239 Days in America, Day 150: September 07, 1912 | Montreal

‘Abdu’l-Bahá’s Montreal Odyssey 1

AS A TRAVELER, HENRY David Thoreau wrote that what he got from his visit to Canada was a cold. Undeterred by a week of wetter and cooler than average Montreal weather, ‘Abdu’l-Bahá saw a different part of Montreal practically every day of his visit. The unpredictable weather did not stop him from seeing the city between his many public talks and appointments with visitors.

On ‘Abdu’l-Bahá’s first afternoon in Montreal, Sutherland Maxwell took him and a small party for a carriage ride around town. They drove past the Unitarian Church where ‘Abdu’l-Bahá would speak the following morning and through the McGill University campus. They then went to one of the oldest and grandest Catholic churches in the city, Notre Dame Basilica, on Place d’Armes square in the historic Old Port. The party stopped here and ‘Abdu’l-Bahá praised the building. Mahmúd-i-Zarqání said that after they had left the church, ‘Abdu’l-Bahá turned to the party and said, “Behold what eleven disciples of Christ have accomplished, how they sacrificed themselves! . . . When a person is detached, he is capable of revolutionizing the whole world.”

Montreal 2

The Toronto Star Weekly wrote of Him on September 7, in an article headed “ABDUL BAHA’S WORD TO CANADA”:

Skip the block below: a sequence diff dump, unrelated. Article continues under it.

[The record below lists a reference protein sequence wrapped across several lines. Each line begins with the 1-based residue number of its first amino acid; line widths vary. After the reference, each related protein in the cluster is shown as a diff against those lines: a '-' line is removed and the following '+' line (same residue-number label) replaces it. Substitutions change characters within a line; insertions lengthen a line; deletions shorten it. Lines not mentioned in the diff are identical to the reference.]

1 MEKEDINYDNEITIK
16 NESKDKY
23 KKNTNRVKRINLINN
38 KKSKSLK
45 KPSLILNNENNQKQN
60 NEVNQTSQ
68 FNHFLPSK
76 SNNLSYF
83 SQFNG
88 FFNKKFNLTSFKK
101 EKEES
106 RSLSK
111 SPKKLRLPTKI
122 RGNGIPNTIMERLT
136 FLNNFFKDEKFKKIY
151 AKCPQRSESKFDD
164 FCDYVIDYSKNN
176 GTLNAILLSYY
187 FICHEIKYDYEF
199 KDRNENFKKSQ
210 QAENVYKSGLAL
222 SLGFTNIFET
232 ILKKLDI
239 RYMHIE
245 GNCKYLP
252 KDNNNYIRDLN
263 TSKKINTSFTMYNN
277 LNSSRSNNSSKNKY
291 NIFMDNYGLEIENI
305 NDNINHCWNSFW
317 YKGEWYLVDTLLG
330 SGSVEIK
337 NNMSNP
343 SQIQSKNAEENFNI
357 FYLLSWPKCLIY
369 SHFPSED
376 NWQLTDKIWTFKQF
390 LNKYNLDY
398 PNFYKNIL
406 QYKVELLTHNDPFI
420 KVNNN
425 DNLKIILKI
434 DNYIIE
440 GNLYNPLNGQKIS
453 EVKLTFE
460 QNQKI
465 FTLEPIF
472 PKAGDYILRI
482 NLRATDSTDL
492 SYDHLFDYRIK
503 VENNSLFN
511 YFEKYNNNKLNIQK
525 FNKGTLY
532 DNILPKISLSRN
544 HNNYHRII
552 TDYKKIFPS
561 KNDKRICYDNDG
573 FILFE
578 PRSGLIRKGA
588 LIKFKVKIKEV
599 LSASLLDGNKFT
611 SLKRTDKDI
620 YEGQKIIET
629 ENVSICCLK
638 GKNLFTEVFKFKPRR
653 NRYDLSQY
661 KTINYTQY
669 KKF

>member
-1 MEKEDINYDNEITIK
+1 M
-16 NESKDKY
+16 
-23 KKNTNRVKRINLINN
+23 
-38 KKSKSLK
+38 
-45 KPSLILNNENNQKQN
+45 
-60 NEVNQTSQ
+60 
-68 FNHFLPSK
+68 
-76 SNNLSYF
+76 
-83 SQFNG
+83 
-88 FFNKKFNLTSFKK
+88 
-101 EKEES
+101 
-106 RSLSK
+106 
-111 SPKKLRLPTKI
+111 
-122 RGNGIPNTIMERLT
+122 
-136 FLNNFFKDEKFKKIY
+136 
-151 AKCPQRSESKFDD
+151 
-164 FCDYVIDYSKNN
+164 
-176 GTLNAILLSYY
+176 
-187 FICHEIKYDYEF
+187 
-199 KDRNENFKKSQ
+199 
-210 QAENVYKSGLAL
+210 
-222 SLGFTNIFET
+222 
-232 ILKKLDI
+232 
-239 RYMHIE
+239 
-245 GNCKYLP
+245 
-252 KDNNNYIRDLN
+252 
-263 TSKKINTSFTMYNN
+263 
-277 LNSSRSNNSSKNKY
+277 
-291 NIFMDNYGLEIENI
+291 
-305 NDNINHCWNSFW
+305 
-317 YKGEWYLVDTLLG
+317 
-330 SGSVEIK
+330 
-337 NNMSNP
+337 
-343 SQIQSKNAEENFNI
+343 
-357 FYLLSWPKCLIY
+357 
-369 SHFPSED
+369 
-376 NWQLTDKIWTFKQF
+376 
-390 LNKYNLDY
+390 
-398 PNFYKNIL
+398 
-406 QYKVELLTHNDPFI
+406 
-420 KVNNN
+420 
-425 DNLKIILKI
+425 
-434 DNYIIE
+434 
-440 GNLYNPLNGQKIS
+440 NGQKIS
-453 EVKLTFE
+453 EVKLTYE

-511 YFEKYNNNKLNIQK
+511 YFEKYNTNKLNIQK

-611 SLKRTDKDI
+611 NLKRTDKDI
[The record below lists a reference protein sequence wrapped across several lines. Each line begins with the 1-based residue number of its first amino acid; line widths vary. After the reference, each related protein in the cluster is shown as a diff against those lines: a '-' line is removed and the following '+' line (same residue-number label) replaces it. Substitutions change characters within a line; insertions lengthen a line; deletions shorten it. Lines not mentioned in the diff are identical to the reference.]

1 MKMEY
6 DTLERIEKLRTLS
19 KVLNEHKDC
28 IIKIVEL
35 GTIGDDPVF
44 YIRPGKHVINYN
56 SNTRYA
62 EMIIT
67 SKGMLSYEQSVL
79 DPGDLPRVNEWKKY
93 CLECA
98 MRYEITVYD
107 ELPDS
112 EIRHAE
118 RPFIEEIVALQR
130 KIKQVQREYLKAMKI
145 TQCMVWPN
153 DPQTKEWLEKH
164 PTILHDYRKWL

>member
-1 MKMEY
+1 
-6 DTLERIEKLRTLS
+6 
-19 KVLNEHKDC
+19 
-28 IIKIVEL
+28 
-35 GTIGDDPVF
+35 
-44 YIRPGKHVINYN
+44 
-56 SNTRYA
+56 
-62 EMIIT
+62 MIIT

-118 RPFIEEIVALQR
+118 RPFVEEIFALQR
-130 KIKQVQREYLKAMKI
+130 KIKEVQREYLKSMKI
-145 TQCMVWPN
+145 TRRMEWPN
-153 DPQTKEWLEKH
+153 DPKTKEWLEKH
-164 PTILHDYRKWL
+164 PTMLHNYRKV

What is it that strikes one most in this remarkable man? Is it his message …? Is it his power of thought, his manner of expression, the privations he has endured? No; it is none of these. It is his great sincerity, He is a man with a mission, and he believes in it with all his soul. …

Saturday, September 7, 1912 3

’Today ‘Abdu’l-Bahá spoke to a group of people who came to visit Him at the hotel. Here is some of what He explained:

“As in the physical world there are four seasons, so in the realm of religion there is the season of heavenly and spiritual springtime. When its outpourings gradually diminish, the trees of existence cease to be verdant and creeping torpor spreads, it will become like winter. The souls will become withered and distressed and the soil of the hearts will become full of thorns and thistles. There will be no flowers, no hyacinths, no greenery, no pleasure, no freshness and no cheer. Then, once again, the divine spring will raise its tabernacle. The gardens of the world of humanity will become green and verdant, full of freshness and purity. The flowers of reality will open and the trees of existence will bring forth enduring fruit. This is the law of God and is in accord with the world of creation and this is the cause for the reappearance of holy Manifestations Who effect renewal and change in religious laws and commandments.”